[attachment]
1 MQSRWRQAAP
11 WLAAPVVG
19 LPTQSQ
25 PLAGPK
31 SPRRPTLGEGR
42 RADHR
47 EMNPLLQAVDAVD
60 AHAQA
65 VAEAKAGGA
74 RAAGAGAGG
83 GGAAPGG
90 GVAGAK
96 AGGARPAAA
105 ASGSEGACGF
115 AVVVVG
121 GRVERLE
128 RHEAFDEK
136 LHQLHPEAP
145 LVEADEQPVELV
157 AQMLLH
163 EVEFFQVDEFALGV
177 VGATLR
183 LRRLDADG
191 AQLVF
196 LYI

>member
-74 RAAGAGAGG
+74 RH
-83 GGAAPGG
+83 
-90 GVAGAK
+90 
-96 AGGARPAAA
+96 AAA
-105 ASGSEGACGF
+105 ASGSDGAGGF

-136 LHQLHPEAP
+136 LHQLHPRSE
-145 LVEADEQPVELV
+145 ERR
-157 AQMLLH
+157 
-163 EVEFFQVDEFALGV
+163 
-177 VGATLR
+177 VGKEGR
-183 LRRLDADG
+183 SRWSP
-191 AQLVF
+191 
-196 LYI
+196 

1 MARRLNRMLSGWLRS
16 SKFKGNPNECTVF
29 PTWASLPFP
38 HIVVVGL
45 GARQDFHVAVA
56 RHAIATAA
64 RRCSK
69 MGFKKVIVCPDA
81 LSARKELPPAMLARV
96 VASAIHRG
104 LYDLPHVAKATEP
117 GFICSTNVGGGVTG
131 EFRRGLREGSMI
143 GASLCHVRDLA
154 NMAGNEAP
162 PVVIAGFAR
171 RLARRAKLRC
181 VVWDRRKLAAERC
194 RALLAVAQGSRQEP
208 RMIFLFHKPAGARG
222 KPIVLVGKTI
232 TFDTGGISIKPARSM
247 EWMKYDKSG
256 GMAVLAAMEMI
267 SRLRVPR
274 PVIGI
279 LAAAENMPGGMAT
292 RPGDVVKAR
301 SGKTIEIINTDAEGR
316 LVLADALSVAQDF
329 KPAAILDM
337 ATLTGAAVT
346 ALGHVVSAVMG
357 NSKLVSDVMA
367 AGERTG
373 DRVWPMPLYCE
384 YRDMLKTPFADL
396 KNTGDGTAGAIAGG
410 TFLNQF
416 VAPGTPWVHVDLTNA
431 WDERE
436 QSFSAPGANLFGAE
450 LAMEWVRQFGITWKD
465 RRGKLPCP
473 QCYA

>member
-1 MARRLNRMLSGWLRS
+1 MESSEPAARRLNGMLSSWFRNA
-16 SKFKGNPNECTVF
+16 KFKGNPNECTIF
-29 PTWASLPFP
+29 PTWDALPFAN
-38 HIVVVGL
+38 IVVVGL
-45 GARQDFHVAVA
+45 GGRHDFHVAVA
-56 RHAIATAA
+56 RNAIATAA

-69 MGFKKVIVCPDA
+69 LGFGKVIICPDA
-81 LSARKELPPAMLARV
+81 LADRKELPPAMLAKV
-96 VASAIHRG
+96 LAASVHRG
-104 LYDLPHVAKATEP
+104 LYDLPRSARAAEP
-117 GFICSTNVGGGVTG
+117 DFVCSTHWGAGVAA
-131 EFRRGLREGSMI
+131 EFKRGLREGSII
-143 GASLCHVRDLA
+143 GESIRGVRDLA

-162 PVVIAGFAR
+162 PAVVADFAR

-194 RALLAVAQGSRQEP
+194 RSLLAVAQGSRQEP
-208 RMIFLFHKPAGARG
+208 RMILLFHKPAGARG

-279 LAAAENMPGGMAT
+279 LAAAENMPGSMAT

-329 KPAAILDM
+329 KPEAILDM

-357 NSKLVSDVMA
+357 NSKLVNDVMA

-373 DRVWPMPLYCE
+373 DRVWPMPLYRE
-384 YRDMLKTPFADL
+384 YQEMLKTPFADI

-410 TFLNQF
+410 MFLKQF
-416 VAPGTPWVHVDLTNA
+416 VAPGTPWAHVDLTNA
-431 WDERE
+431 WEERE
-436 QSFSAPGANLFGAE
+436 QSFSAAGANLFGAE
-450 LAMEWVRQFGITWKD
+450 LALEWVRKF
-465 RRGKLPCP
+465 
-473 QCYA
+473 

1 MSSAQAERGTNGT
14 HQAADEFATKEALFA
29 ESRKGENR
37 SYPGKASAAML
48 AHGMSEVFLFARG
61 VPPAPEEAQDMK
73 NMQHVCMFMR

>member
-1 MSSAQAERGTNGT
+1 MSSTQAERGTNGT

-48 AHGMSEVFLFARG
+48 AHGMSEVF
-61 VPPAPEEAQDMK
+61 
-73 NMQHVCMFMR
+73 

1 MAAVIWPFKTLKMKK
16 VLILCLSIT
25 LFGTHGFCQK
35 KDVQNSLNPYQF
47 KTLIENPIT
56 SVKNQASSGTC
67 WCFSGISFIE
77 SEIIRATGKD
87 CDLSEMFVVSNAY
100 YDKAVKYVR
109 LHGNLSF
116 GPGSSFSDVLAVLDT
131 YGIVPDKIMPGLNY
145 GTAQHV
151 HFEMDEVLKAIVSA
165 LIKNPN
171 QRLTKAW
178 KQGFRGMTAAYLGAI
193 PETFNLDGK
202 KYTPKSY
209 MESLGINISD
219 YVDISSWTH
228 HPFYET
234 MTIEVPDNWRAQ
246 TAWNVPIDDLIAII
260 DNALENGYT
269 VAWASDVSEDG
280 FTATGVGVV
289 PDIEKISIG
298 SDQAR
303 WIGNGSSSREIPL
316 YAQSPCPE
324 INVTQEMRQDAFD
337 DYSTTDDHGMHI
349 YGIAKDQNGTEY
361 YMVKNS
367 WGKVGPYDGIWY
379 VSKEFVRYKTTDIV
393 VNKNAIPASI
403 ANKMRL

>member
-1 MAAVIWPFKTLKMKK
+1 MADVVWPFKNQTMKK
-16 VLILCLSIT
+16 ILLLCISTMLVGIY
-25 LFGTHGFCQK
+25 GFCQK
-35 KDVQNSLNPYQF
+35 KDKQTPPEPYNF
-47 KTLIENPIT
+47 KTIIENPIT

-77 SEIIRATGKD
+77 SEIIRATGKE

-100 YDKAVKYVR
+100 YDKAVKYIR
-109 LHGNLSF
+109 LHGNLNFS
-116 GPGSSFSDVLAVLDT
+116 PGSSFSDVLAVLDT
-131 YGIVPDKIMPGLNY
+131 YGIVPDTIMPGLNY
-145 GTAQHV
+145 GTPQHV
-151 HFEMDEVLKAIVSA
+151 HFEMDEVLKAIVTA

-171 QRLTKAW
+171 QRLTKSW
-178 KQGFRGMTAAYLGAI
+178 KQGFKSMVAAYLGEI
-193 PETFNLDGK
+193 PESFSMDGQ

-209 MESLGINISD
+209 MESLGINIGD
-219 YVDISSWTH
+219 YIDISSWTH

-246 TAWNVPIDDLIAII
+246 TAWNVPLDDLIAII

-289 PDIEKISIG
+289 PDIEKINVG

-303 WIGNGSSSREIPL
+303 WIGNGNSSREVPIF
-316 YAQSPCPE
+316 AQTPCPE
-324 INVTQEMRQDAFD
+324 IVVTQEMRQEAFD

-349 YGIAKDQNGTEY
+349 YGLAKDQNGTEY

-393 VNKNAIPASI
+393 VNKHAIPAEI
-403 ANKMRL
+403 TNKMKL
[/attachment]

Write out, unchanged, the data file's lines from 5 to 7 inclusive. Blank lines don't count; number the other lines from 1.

31 SPRRPTLGEGR
42 RADHR
47 EMNPLLQAVDAVD